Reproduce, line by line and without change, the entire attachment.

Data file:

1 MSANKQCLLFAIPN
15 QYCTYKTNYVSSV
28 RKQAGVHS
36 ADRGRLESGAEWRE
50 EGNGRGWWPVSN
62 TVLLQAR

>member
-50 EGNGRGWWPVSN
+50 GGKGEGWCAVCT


1 MSANKQCLLFAIPN
15 QYCTYKTNYVSSV
28 RKQAGVHS
36 ADRGRLESGAEWRE
50 EGNGRGWWPVSN
62 TVLLQAR

>member
-50 EGNGRGWWPVSN
+50 GGKGEGWCAVCT